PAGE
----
Top 5 Myths about Christmas

Written by Michael Wynands ‘Tis the season to be Jolly… and (sometimes) misinformed. Welcome WatchMojo’s Top 5 Myths. In today’s instalment we’re counting down the five myths about Christmas that should be on the naughty list. From all of us here at WatchMojo - Merry Mythmas!
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Written by Michael Wynands

Top 5 Myths About Christmas

‘Tis the season to be Jolly… and (sometimes) misinformed. Welcome WatchMojo’s Top 5 Myths.
In today’s instalment we’re counting down the five myths about Christmas that should be on the naughty list.
From all of us here at WatchMojo - Merry Mythmas!

#5: Three Kings Visited Jesus in The Manger

No nativity scene is complete without the Three Kings. Gaspar, Melchior and Balthasar have even had their very own Christmas carol, “We Three Kings” since 1857. But here’s the thing... they were never named in the Bible. Those names were attributed to them in a 6th century manuscript describing their depiction in a mosaic at the Basilica di Sant'Apollinare Nuovo. The bible also refers to them as "magi" not “kings” - leading scholars to believe they were most likely ancient astrologers. According to the Gospel of Matthew, they visited Jesus as a young child at his home, not a manger at his birth. Even the number three is highly contested.

#4: Suicide Rates

This particularly morbid Christmas myth has been around for decades, and despite the lack of supporting statistics, media outlets have perpetuated it. Christmas is a time for family cheer, holiday spirit, and community. It certainly sounds believable that this time of year could trigger suicidal thoughts in marginalized people suffering from depression, alienation or poverty by placing their issues in harsh contrast to the general merry-making of the season. Suicide IS a major problem in America… but the suicide rate reaches its yearly low in December, proving this so-called fact categorically wrong.

#3: Saint Nicholas, Santa Claus and Father Christmas Are One And The Same

Kris Kringle, Sinterklaas, St. Nick… the list goes on. We use these names interchangeably, but they all have distinct cultural origins. St. Nicholas was a charitable 4th century bishop who left money in the stockings of the poor. He died on Dec. 6th, which became his Saint day and a celebration of gift-giving. In 15th century England, Father Christmas debuted. He loved to make-merry, but didn’t give gifts. In America, the odd moniker Kris Kringle appeared, a name likely inspired by the German “Christkindl” - a Christ-like child figure who delivered gifts on Christmas. Dutch settlers brought a nickname for St. Nick to America... “Sinterklaas”. This would later morph into the American Santa Claus, whose mythos, borrowed from the distinct figures of St. Nick , Father Christmas and the Christkindl, resulted in the jolly old fellow we know today.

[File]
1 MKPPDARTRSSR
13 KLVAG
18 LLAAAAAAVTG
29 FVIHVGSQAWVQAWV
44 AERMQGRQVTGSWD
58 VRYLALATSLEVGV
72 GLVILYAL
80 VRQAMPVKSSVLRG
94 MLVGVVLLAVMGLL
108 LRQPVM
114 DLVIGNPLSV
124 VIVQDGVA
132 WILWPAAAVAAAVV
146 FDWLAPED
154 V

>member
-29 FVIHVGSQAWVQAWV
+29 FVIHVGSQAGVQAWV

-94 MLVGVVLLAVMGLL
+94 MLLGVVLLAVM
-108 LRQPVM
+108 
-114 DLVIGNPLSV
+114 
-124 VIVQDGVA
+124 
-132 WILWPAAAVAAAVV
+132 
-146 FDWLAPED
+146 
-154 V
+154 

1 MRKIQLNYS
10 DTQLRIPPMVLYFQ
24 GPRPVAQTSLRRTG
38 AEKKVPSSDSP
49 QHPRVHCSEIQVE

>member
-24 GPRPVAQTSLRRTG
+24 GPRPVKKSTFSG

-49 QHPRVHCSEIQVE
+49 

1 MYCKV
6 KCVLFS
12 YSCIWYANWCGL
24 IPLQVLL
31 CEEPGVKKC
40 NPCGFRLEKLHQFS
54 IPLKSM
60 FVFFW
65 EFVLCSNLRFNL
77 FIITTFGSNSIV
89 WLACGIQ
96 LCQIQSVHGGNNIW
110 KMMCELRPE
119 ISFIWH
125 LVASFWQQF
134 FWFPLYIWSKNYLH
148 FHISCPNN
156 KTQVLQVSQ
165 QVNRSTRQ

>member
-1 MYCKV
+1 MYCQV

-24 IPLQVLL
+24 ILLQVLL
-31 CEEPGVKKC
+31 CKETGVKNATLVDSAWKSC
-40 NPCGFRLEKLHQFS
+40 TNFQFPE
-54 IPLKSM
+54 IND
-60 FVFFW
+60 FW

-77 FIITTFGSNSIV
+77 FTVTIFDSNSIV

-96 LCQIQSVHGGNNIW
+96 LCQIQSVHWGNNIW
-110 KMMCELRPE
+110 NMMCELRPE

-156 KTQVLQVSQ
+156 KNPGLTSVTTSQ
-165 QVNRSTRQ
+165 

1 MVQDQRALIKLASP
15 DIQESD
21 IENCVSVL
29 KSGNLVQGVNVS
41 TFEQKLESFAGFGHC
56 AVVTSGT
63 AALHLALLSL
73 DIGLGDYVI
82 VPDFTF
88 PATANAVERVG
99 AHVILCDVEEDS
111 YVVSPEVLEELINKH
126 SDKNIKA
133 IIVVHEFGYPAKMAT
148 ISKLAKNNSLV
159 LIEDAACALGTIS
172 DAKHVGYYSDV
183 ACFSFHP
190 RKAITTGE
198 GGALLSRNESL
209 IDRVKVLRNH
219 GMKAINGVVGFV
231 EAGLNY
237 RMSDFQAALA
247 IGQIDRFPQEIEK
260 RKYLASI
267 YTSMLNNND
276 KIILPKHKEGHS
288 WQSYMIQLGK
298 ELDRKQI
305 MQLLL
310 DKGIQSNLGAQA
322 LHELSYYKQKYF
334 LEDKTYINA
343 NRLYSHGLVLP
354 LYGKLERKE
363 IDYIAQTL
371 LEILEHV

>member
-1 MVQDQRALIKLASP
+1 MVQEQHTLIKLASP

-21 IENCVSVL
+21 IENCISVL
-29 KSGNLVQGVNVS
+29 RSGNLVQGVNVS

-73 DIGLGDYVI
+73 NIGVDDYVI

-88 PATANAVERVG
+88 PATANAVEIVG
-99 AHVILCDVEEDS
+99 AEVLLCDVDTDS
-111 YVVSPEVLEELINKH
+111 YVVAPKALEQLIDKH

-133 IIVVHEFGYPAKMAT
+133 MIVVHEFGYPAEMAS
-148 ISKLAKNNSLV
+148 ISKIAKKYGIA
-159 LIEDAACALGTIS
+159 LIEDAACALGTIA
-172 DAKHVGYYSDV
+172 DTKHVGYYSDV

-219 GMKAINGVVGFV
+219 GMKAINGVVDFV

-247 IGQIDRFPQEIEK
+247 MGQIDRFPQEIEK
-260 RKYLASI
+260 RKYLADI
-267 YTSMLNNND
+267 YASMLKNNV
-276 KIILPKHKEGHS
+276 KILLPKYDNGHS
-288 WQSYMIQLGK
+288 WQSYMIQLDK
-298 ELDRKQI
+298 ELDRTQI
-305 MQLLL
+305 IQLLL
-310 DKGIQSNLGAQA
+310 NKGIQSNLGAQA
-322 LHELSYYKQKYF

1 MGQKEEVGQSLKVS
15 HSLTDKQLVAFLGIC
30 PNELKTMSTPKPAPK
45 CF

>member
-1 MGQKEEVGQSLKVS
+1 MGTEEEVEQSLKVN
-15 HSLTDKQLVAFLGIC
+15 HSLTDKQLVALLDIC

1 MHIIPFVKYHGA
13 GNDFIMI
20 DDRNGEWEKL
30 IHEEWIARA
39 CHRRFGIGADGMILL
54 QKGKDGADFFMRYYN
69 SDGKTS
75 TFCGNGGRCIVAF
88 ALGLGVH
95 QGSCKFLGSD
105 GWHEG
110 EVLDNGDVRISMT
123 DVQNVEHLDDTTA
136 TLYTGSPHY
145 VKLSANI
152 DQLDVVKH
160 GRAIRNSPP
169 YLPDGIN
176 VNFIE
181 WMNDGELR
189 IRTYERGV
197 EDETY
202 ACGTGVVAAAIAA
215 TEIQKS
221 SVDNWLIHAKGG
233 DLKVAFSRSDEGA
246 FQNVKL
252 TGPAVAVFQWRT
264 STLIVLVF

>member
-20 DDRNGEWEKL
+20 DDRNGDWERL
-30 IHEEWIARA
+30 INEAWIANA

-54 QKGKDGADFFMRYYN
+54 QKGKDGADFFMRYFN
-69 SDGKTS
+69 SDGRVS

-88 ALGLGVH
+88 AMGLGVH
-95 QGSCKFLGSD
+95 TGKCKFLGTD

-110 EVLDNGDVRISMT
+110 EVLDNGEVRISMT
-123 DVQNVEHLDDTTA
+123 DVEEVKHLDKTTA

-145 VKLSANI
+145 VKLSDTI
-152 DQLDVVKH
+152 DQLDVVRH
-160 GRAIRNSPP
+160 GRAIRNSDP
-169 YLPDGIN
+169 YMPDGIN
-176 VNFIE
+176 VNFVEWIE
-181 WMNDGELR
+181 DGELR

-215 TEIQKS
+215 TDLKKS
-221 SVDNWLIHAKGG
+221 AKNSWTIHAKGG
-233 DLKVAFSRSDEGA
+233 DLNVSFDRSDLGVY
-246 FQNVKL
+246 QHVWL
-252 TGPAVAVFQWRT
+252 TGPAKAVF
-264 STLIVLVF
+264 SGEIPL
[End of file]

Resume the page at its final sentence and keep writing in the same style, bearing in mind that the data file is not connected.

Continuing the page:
#2: Christmas Trees Are A Longstanding Tradition

Evergreen trees have long held an important place in pagan tradition - with sprigs being used to protect a home or bring it good fortune over the winter months. While pagan winter solstice festivals have influenced modern Christmas, the concept of the Christmas tree didn’t come into the picture until the 16th century… and even then, was limited to German homes. The international success of the Christmas tree only began after its introduction to America by German immigrants in the 19th century. Even then, it remained somewhat of a controversial decoration or “odd choice” until the early 1900s, when it finally took off, growing into the central holiday symbol it is today.

#1: Jesus Was Born on Dec. 25th

He could’ve been… but it’s highly unlikely. There’s simply too much evidence to the contrary. The Bible says Mary and Joseph were traveling to take part in a census, which, historically, was held in September or October - after the harvest, but before cold weather impeded travel. It also states that the shepherds were in their field at the time, but flocks are kept inside during the cold, infertile months of December in that region. The bible never gives an exact date. In the 4th century, as Christians attempted to convert pagans, they co-opted certain competing practices, such as the winter solstice celebration. The Roman emperor Constantine declared December 25th, the birth date of the pagan god of light, Mithras, to be Christ’s birthday instead, and the rest, is Christmas history.

Which of these myths did you find to be the most surprising? Can you think of any other common Christmas myths? For more top 10s sure to inspire holiday cheer, and truthful Top 5s, be sure to subscribe to WatchMojo.com.
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